Much has been written on living in the last days in the earlier seven books published on this subject. Why then is there a need for another book?
In my interaction with various believers and particularly with a group of Christians who have been studying the book of Revelation for several years, the question has arisen concerning how we should live as we face the end times in the last days?” As in the other books, the term “last days” is used in this book to refer to the period between the first and second comings of Christ. The term “end times” in this book refers to the very last stage of the last days, very close to Christ’s second coming.
This question has been answered to some extent in the previous seven books but the answers are ‘scattered’ in the context of various subjects raised in them, although it was addressed in more detail in a couple of the books. The need therefore arises to bring the essential points together and crystallize them in an organized manner for believers to reflect on and to apply them in their lives.
Some points in the previous book also require elaboration, especially after the Reflections on the book of Revelation was published. The personal application of these reflections depends on where we ultimately stand in the great battle between good and evil, and the battle between the holy Trinity and the false trinity. Are we standing with the Lamb of God, the Lord Jesus Christ, or with the beast, the antichrist? In this regard, many believers who study John’s book of Revelation have shared that what is clear to them is that good triumphs over evil in the end and that is all that matters.
However, we need to go further to consider at what cost Jesus triumphs in Revelation. Our personal application of lessons in Revelation will hinge very much on our understanding of the cost of discipleship that is revealed in this last book of the Bible and what that means for believers who lived not only in the days of John the apostle, but also all Christians living in the last days and the end times.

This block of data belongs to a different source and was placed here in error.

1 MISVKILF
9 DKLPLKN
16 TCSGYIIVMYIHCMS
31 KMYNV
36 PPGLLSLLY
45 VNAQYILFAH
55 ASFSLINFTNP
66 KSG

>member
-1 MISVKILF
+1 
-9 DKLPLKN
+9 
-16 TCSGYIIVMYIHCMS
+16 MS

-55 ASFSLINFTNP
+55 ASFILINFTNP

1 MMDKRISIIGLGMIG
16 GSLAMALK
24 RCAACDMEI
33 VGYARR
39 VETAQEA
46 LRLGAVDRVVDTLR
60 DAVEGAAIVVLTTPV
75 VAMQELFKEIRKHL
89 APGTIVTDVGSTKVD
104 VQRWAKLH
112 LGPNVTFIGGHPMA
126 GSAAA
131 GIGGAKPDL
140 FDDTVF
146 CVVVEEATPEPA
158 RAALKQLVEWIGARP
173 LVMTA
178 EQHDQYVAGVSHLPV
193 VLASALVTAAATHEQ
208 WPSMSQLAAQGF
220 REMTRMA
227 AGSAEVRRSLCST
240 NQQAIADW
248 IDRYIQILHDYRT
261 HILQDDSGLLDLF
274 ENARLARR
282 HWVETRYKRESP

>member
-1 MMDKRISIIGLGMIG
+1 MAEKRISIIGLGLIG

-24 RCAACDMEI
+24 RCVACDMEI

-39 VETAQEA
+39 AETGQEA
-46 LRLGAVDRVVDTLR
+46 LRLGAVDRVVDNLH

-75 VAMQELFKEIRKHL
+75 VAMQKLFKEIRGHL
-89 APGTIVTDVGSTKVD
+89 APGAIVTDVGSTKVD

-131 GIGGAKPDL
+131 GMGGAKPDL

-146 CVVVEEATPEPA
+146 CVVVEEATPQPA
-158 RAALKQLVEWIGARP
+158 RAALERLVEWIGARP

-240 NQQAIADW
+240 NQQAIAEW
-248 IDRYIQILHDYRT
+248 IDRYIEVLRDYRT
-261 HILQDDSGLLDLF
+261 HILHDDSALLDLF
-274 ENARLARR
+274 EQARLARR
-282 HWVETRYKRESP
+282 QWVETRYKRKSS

The cost of discipleship entails standing firm amidst intense suffering, even death. The believers were introduced in Revelation 6:9 as “the souls of those who had been slain because of the Word of God and the testimony they had maintained”. When they cried to God “under the altars” (presumably in heaven in the presence of Almighty God) to avenge their blood, “they were told to wait a little longer, until the number of their fellow servants and brothers who were killed as they had been killed was completed” (Revelation 6:11). It is clear that these believers were martyrs, slain like their Master the Lord Jesus and they await their time for vindication and victory when the Lamb of God conquers evil as the Lion of Judah.
The martyrs were seen again in chapters 7, 11 and finally in chapter 13 of Revelation, when the beast “was given power to make war against the saints and to conquer them” (Revelation 13:7).
“If anyone is to go into captivity, into captivity he will go. If anyone is to be killed with the sword, with the sword he will be killed. This calls for patient endurance and faithfulness on the part of the saints.”
There is no doubt that Revelation reveals that victory comes to the saints through suffering and death. What counts in the end is not just simply believing in Jesus in a superficial sense, but being faithful and loyal to Him in the path of discipleship, suffering and death. Again and again, the call to endure patiently and to overcome, even in the face of suffering and death, echoes throughout the book of Revelation. Notice that the truths in Revelation contradict the teachings and emphasis on wealth, health, success and power that are so prevalent today. In fact, other parts of Scripture affirm what is emphasized in the book of Revelation.
The Apostle Peter wrote:
“Dear friends, do not be surprised at the painful trial you are suffering as though something strange were happening to you. But rejoice that you participate in the sufferings of Christ, so that you may be overjoyed when his glory is revealed.”